Illegal Mining in Yapacana National Park (Amazonas, Venezuela) 2019

Two thousand hectares of Yapacana National Park's surface is being subjected to gold mining activity, a case of extreme ecocide. The impact on its ecosystems manifests itself not only on the surface area that has been directly destroyed but also as the radial and expansive effects caused by the more than 2,000 miners currently occupying the national park. This makes Yapacana the national park that, without a doubt, has suffered the highest level of destruction.

Mining activity was already present on a very small scale starting in the mid 1980’s, but its accelerated growth began in the year 2004 and took on an exponential trajectory starting in 2012 and 2014. All mining activity inside Yapacana, as well as in the rest of the state of Amazonas, is illegal. Since its beginnings, this mining activity has been linked to a business operation run from Colombia, and protected by that country’s guerrilla forces. From time to time, Venezuelan authorities have taken measures to evict the miners. Nevertheless, gradually and increasingly, Venezuelan authorities have ceased to take effective measures and have surrendered control of the ELN. This surrender has been agreed to under a criminal scheme that benefits Venezuelan military officers and politicians. Without a doubt, Yapacana is the largest and least regulated mining area in the entire Orinoco-Amazon region (including Colombia and Venezuela), something that contributes essential sustenance to Colombia’s economy and serves as the main source of financial support for the ELN.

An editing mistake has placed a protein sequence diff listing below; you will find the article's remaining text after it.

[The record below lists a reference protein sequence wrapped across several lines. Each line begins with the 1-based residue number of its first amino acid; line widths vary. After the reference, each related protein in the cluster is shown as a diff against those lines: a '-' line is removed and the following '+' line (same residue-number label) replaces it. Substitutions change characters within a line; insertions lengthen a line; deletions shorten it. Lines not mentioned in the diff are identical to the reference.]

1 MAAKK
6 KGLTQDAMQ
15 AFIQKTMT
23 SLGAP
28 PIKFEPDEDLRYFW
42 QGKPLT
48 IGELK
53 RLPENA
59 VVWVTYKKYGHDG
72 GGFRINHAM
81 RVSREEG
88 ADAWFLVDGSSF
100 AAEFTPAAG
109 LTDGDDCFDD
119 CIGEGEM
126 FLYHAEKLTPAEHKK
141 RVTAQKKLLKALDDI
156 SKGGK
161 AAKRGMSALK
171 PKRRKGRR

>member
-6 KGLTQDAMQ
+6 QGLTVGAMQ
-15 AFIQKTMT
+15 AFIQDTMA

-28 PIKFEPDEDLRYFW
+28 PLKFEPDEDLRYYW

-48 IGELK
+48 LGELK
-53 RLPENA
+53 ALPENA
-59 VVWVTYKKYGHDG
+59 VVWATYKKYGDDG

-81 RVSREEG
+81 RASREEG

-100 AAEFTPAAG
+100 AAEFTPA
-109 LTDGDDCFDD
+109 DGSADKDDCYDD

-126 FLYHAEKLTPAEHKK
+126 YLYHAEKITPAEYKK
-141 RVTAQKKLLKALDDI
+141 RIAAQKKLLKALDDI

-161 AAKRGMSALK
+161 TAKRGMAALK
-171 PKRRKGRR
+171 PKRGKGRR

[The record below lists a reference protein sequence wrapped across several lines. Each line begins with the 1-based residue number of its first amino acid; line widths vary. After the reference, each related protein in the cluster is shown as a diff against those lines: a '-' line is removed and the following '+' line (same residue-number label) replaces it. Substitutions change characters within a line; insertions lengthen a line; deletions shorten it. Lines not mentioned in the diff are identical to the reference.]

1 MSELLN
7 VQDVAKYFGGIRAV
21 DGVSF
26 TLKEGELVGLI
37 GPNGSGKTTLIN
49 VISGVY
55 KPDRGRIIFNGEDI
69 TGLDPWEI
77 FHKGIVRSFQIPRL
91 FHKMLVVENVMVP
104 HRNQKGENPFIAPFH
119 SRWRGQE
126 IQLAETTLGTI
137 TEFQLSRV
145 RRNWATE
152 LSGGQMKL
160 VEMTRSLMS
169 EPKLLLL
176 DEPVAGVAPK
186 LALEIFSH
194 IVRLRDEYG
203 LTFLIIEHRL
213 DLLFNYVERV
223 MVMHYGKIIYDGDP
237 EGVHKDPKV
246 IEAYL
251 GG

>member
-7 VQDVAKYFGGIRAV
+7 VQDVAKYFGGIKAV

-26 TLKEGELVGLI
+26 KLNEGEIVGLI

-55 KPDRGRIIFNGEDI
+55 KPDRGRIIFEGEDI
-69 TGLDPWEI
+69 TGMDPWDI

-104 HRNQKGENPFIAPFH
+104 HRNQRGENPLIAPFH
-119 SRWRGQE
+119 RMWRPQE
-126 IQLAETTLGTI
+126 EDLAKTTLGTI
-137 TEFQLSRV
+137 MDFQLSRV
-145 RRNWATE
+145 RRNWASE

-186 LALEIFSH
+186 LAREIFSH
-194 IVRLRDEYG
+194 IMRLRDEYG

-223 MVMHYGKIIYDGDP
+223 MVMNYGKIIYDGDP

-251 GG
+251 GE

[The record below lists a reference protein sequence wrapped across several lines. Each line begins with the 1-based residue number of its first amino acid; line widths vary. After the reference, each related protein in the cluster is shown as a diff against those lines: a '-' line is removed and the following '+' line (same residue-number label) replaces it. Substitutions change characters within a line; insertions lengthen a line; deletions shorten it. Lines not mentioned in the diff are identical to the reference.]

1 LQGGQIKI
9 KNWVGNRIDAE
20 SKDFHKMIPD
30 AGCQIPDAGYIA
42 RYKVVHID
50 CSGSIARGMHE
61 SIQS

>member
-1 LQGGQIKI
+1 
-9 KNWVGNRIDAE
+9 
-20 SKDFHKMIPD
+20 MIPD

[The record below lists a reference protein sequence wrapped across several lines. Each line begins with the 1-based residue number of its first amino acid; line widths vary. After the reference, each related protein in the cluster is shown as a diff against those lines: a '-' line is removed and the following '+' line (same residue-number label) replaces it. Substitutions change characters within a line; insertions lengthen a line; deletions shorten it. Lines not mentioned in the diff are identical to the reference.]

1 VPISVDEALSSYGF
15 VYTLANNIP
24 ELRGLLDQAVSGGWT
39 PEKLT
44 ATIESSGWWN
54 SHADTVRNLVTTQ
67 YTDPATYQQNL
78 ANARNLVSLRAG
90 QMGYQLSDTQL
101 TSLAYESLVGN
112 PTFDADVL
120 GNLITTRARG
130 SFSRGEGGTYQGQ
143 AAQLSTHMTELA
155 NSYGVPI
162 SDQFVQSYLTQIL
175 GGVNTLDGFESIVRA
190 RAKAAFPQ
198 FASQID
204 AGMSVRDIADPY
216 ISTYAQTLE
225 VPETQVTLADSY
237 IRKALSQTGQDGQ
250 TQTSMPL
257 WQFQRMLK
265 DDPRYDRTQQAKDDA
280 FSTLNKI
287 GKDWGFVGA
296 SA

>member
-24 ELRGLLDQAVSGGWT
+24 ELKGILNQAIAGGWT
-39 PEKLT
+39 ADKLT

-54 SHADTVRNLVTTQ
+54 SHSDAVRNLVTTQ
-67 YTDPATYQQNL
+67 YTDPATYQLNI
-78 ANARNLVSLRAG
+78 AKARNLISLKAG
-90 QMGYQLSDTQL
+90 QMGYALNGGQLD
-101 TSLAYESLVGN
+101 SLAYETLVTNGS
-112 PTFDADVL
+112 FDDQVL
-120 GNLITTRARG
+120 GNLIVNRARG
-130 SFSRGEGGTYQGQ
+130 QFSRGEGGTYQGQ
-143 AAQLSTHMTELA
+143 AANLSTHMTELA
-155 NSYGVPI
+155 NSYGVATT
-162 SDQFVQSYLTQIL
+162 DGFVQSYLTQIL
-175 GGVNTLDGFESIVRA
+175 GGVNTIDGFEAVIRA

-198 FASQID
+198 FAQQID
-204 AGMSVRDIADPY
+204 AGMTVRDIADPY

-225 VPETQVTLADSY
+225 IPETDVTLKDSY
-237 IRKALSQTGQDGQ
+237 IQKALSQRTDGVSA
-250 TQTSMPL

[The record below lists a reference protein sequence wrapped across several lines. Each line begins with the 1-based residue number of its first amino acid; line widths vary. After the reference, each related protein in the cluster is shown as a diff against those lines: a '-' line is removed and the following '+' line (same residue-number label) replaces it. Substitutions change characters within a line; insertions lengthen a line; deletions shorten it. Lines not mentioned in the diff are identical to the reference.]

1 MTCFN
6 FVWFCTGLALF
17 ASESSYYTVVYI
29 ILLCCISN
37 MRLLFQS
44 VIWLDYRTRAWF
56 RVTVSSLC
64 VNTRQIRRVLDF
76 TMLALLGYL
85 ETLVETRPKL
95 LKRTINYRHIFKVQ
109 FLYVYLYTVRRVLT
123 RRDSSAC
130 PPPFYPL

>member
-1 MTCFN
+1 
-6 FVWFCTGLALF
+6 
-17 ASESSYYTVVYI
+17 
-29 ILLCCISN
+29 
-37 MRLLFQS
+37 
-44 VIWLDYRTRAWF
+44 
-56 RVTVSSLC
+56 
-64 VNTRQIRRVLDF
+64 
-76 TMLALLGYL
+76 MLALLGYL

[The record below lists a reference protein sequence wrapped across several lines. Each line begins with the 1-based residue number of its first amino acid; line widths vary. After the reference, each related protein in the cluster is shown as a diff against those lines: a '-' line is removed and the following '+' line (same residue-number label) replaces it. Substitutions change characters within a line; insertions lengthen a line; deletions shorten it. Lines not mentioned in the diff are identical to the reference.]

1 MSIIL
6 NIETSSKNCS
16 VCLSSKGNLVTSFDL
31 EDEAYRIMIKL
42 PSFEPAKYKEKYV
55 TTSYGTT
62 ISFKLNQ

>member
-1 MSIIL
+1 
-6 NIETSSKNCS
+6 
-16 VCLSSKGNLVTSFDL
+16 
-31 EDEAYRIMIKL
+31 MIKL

We have been able to determine, with a fair amount of accuracy, the magnitude of the physical scars that have been left behind by mining activities at Yapacana National Park, and have succeeded in understanding the dynamics that lie behind these scars. Given the political will and appropriate measures, the physical and ecological impact on YNP can be reversed or at least conditions may be created so that Nature may take care of healing them (at least those that are most visible). Nevertheless, what is happening at Yapacana has repercussions that go well beyond the environmental and are of national and international dimensions.

  • Read the full report in English released by SOSOrinoco on March 15, 2019 “Gold Mining Activity in Yapacana National Park, Venezuela’s Amazon Region | A National, International & Geopolitical Matter of Extreme Urgency for the Environment”
  • Lea el informe completo en español publicado por SOSOrinoco el 15 de marzo, 2019: “La Minería Aurífera en el Parque Nacional Yapacana, Amazonas Venezolano | Un caso de extrema urgencia ambiental y geopolítica, nacional e internacional”

Our position on
the Orinoco Mining Arc

Arco Minero del Orinoco

The purpose of SOSOrinoco is to shed light on the existing body of work regarding the situation in the Amazonia and Orinoquia regions of Venezuela, to raise awareness of the tragedy that is occurring and to outline some urgent measures that need to be taken in order to halt the unfolding human and environmental disaster.